Local ordering: Divides embedding primitives included in one embedding object into a plurality of independent subsets and orders the primitives in each subset. Each subset is formed on the basis of the nearness between embedding primitives (e.g. Euclidean-space nearness).

Subscript ordering: Though this is similar to the local ordering, its subset is very small (for example, approx. several primitives). This subset is referred to as a macro embedding primitive. The macro embedding primitive pairs with a symbol for encoding information (data) to embed a subscript showing the order of the symbol at the same time. A set of symbols is ordered by the subscript.

As the measure nearby two latter techniques, it is possible to use either of topological method (e.g. adjacency between vertexes of triangular mesh) or quantitative method (e.g. ratio between areas or Euclidean distance).

A.2.3 Robustness Improvement Technique

In this section, a technique is proposed which is effective for improvement of robustness against destruction of embedded information.

First, the following are listed as a whole: a plurality of techniques in which robustness properties are different from each other and compensation of mutual disadvantage by combining techniques for improving robustness. In addition the above, there are the following techniques.

A.2.3.1 Improvement of Robustness Against Global Transformation

A technique for improving robustness against global transformation (transformation is uniformly applied to the whole of global coordinates) includes the following two types: (1) using a value invariant to transformation (e.g. using a value invariant to affine transformation when assuming affine transformation, for example, using the volume ratio between two tetrahedrons) and (2) applying inverse transformation by estimating transformation.

To improve the robustness against local transformation, repetition of embedding is effective which is a technique for improving the robustness for cutout to be described later.

A.2.3.2 Improvement of Robustness Against Random Disturbance

To improve the robustness against the disturbance due to a calculation error, an expression error, or superimposition of random values in a method for embedding information by changing vertex coordinates, it is necessary to greatly change coordinates. However, when deflecting coordinates in random directions at a large amplitude, the quality of a model is deteriorated.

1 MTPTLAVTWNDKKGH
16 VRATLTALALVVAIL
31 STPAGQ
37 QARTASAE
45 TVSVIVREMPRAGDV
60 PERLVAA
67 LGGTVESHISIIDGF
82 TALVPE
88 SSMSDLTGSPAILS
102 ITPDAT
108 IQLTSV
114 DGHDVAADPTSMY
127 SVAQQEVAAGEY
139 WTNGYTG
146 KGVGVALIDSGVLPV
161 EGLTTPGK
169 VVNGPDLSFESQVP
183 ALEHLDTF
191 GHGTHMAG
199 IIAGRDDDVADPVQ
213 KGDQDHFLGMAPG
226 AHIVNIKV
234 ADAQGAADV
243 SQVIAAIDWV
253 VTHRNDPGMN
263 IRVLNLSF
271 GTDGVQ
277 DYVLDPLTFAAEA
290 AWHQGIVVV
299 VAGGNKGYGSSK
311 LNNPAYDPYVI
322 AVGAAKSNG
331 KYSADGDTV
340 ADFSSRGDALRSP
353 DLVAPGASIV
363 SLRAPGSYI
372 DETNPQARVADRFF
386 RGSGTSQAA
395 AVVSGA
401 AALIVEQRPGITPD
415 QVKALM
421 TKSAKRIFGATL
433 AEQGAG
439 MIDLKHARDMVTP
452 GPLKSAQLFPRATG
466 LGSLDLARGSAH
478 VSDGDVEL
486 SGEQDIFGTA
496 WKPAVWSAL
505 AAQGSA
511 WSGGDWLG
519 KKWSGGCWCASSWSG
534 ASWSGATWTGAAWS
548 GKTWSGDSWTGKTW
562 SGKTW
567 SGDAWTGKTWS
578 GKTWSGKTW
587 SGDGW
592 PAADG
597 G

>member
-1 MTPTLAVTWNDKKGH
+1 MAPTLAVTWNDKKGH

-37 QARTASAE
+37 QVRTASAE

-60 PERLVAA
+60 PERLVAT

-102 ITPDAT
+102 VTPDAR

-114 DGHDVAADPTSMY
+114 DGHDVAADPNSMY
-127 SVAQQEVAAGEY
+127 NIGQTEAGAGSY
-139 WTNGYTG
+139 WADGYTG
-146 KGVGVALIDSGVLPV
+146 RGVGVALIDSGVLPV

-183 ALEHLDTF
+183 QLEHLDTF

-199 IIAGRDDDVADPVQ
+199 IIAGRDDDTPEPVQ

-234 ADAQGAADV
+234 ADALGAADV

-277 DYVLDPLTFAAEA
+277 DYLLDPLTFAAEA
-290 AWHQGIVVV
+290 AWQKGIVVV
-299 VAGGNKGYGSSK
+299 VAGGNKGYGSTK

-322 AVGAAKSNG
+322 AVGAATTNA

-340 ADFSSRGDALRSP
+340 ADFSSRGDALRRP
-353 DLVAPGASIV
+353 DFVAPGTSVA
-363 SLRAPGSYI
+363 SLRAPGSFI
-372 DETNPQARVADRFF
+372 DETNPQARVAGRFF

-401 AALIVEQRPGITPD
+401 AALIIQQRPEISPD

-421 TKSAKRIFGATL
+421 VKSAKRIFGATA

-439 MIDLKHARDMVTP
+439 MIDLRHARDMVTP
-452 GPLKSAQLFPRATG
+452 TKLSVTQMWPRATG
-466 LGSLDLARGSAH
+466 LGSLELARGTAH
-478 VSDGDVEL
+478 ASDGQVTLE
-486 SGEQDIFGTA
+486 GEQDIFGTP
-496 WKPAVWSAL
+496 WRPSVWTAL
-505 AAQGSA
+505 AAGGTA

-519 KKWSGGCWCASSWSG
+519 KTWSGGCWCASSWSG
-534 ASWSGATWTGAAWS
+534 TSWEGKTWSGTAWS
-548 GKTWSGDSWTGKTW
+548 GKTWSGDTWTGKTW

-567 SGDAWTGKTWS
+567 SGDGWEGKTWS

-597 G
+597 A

Binding of vertex coordinates in curved surface: When embedding and mesh dividing can be performed at the same time by using a curved-surface model as an input, it is possible to increase the moving distance of a vertex almost without changing the appearance of an output polyhedral model by binding the movement of vertex coordinates in the original curved surface. Originally, in the case of mesh dividing of a curved surface, a place where a vertex is generated has a high discretion. Information is embedded by properly using the discretion.

Moving of vertex in direction of minimum curvature of plane: To increase the amplitude for deflecting coordinates without changing the appearance of a model, it is effective to consider the tangential plane of a noticed vertex and move the vertex in the direction of smaller curvature in the tangential plane. To obtain a position or direction in which the curvature is small, it is more advantageous that an input for embedding information is specified by a model including a curved surface and transformation from the curved surface to a polyhedron and embedding of information are simultaneously performed as a part of information embedding. If the input is a polyhedral model, it is necessary to estimate a curvature nearby a given vertex by observing several vertexes nearby the vertex of the model.

Moving of vertex with normal vectors: (To be applied to a technique for moving vertex coordinates) In the case of a polyhedral model, a vertex normal vector is attached to the model and smooth shading is performed so as to smoothly display a portion which is originally a curved surface and which is approximated by a polyhedron as if it is a curved surface. In this case, the appearance of the model after smooth shading depends on not only the vertex coordinate position but also the vertex normal vector (or further depends on the vertex normal vector on occasion). Therefore, when the vertex normal vector is attached so that the portion looks like the original curved surface, it is possible to move the vertex coordinates at a large amplitude almost without changing the appearance.

When combining these three techniques, the quality of the model obtained as the result of the disturbance for erasing embedded information (e.g. superimposition of random numbers) is further deteriorated. Particularly, generating meshes on the basis of a curved surface and applying the above technique croup result in stronger restraint of stealing. This is because the stealing side cannot use the information for the original curved surface and thereby, it is very difficult to destroy the information by adding a regular disturbance not causing deterioration of the quality of the model (for example, concentrating the disturbance in the direction of the minimum curvature of the curved surface).

When it is assumed that the input of an information embedding program is a curved surface, the embedding procedure when combining these three techniques is as shown below. Conventionally in general, to transform a curved surface into a polyhedral model with a vertex normal vector, it is necessary to divide the curved surface into meshes and calculate the normal of each vertex. In the case of the present invention, the procedure is changed as shown below when embedding information.